Afghanistan's Taliban found themselves confounded this week when Indian and Pakistani diplomats in Kabul almost simultaneously demanded the release of a foreign journalist they had arrested on charges of breaching regulations.
Anas Mallick, a Pakistani reporter, along with his local producer and driver, were allegedly subjected to assault and interrogation after being taken into custody by the Taliban on Aug. 4, 2022. Mallick was held for 21 hours, while his two Afghan associates were released Saturday after more than 42 hours.
VOA learned from sources in Kabul that shortly after reports of Mallick's disappearance emerged, diplomats from both Pakistan and India — archrivals — approached relevant Taliban authorities to demand safety and freedom for the journalist.
Taliban sources blamed the delay in releasing Mallick on back-to-back phone calls they received from the Indian and Pakistani embassies, with both asking for his release.
"We know he is a Pakistani. How come you say he is your man?" Taliban officials asked the Indian side, said sources who were aware of the conversation. The confusion ended when the Indian official went on to explain that Mallick works for an India-based news channel. Meanwhile, the Pakistan embassy kept calling Taliban officials and demanding the release of the journalist, according to sources.
The Taliban released Mallick, who reports from the Pakistani capital, Islamabad, for Indian WION television, which is headquartered in New Delhi.
The journalist was reportedly asked to leave Afghanistan and soon after crossing into Pakistan he told his news channel that they were "dragged" out of their car by Taliban forces while they were returning from a reporting trip to a posh Kabul neighborhood where the United States on Sunday killed al-Qaida leader Ayman al-Zawahiri in a drone strike.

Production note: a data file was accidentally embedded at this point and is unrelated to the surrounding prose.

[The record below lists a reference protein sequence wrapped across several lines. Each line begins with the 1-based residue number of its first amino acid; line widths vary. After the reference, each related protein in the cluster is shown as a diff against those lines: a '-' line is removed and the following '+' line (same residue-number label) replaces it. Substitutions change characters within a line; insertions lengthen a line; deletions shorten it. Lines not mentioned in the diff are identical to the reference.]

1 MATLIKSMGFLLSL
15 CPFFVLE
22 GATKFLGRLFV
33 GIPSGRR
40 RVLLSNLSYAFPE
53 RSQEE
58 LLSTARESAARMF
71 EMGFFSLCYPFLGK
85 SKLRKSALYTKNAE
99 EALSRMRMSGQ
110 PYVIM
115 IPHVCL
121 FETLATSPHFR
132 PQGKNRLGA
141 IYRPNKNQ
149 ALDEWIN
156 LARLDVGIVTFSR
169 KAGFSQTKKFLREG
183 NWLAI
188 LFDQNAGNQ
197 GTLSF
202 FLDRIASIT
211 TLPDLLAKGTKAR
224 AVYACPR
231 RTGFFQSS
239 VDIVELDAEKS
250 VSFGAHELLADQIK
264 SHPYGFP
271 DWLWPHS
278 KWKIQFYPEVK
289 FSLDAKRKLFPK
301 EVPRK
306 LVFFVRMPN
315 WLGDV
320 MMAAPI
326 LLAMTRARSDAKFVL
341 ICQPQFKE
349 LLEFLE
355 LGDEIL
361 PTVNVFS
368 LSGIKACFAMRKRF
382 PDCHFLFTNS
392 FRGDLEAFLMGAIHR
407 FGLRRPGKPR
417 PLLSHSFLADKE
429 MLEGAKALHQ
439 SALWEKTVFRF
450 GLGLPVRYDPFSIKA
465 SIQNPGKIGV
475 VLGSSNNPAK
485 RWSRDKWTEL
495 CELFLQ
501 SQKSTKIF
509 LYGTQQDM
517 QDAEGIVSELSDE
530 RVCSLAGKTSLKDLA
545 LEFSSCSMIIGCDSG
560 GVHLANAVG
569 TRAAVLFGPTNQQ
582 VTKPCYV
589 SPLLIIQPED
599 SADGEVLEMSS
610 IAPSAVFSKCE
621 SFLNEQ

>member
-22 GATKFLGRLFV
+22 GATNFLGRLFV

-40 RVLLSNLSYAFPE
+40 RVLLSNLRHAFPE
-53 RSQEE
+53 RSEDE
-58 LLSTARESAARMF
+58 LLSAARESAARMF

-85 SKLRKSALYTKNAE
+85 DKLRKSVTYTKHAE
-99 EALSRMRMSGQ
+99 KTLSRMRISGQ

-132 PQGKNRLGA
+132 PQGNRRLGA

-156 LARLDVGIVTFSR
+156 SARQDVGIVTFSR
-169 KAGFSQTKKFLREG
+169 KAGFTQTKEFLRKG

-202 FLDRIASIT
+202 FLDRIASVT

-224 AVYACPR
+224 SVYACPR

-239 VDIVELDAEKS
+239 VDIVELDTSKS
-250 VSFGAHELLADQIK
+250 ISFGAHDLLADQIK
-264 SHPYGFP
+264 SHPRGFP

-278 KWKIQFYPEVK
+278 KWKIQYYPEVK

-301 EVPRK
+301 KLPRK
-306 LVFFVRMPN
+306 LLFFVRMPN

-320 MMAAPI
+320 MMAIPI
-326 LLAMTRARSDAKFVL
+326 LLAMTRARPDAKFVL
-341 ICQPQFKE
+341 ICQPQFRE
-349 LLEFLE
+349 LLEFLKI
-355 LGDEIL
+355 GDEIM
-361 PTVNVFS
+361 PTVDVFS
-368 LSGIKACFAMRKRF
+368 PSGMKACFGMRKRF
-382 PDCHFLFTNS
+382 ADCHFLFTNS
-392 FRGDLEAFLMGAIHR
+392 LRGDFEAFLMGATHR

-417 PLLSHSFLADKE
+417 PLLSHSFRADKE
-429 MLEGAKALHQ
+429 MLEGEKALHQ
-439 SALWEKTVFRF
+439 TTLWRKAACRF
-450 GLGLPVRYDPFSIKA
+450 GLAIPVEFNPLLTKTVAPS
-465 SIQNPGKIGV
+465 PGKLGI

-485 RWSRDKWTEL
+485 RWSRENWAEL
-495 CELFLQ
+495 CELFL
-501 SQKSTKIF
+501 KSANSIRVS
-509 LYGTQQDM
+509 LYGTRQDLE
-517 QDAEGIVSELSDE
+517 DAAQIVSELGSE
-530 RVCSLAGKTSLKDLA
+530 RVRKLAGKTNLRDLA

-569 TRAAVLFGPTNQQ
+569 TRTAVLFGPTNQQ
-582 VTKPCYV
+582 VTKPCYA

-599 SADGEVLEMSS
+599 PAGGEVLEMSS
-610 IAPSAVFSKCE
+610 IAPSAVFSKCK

Mallick later reached out to VOA and said that he was neither deported nor asked to leave Afghanistan by the Taliban. He added that the decision to exit the country was taken by his news organization.
The Taliban have ordered journalists not to go near the area housing the residential compound where al-Zawahiri was hit by two Hellfire missiles fired from the drone.
Mallick told WION on Friday that they had "duly accredited" their press credentials with the relevant department in Kabul after arriving in the country and they were recording "general visuals" when the Taliban intercepted them.
"We were shifted from the place where we were intercepted to what we know is the intelligence unit of the Afghan Taliban. We were handcuffed, blindfolded, and faced the wildest accusations … personal questions were also hurled at us."
Taliban officials have not yet responded to allegations that they had seized the three men. Local and foreign journalists working in Afghanistan say Taliban authorities decline to comment on such detentions and allegedly use such tactics to deter media from critical reporting.
Taliban officials reject the accusations, saying they have outlined rules and regulations for media teams to work in the country and violations would not go unpunished.
The Indian embassy in the Afghan capital and New Delhi have not yet commented on Mallick's ordeal.
However, the Pakistani foreign ministry, in an official statement Thursday, said it was in touch with Taliban authorities for the reporter's early and safe return to Pakistan.
"Regarding reports about Pakistani journalist Anas Mallick, I have just talked to him on [the] phone briefly. He is in Kabul and safe. Embassy will remain in touch with him," Mansoor Ahmad Khan, the Pakistani ambassador to Afghanistan, later tweeted to confirm the reporter had been set free.
Traditional acrimony between nuclear-armed India and Pakistan has sharpened in recent years, with military tensions running high and official bilateral engagements literally suspended. It is extremely rare under the circumstances for a Pakistani journalist to work for an Indian media outlet or the other way around.
Pakistan and India routinely accuse each other of sponsoring subversive acts against their respective territories using diplomatic missions in Afghanistan.
Indian officials have long alleged the Taliban is a proxy of Islamabad while Pakistani officials accuse New Delhi of funding and supporting anti-Pakistan militants operating on Afghan soil.